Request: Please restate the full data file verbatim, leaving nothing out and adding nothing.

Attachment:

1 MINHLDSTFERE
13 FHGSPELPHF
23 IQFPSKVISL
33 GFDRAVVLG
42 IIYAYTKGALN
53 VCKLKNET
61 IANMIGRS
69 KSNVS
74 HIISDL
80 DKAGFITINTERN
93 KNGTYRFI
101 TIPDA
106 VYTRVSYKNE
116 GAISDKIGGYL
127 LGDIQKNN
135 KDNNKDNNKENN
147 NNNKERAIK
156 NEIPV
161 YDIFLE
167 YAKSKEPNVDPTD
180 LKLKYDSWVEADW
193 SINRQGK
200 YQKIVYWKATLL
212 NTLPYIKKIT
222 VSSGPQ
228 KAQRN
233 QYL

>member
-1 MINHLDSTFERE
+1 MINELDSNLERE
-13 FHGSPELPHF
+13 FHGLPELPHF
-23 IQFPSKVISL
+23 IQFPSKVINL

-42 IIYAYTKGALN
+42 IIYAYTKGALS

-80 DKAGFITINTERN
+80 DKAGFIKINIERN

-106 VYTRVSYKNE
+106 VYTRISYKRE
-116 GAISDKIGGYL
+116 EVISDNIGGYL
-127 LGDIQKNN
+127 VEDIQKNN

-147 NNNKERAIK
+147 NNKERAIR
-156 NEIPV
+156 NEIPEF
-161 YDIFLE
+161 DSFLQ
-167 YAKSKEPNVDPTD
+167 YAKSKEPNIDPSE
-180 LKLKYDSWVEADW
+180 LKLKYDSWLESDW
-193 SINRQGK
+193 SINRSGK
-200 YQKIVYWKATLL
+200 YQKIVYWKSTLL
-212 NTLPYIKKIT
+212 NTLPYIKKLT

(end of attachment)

1 MINHLDSTFERE
13 FHGSPELPHF
23 IQFPSKVISL
33 GFDRAVVLG
42 IIYAYTKGALN
53 VCKLKNET
61 IANMIGRS
69 KSNVS
74 HIISDL
80 DKAGFITINTERN
93 KNGTYRFI
101 TIPDA
106 VYTRVSYKNE
116 GAISDKIGGYL
127 LGDIQKNN
135 KDNNKDNNKENN
147 NNNKERAIK
156 NEIPV
161 YDIFLE
167 YAKSKEPNVDPTD
180 LKLKYDSWVEADW
193 SINRQGK
200 YQKIVYWKATLL
212 NTLPYIKKIT
222 VSSGPQ
228 KAQRN
233 QYL

>member
-1 MINHLDSTFERE
+1 MINELDSNLERE
-13 FHGSPELPHF
+13 FHGLPELPHF
-23 IQFPSKVISL
+23 IQFPSKVINL

-42 IIYAYTKGALN
+42 IIYAYTKGALS

-80 DKAGFITINTERN
+80 DKAGFIKINIERN

-106 VYTRVSYKNE
+106 VYTRISYKRE
-116 GAISDKIGGYL
+116 EVISDNIGGYL
-127 LGDIQKNN
+127 VEDIQKNN

-147 NNNKERAIK
+147 NNKERAIR
-156 NEIPV
+156 NEIPEF
-161 YDIFLE
+161 DSFLQ
-167 YAKSKEPNVDPTD
+167 YAKSKEPNIDPSE
-180 LKLKYDSWVEADW
+180 LKLKYDSWLESDW
-193 SINRQGK
+193 SINRSGK
-200 YQKIVYWKATLL
+200 YQKIVYWKSTLL
-212 NTLPYIKKIT
+212 NTLPYIKKLT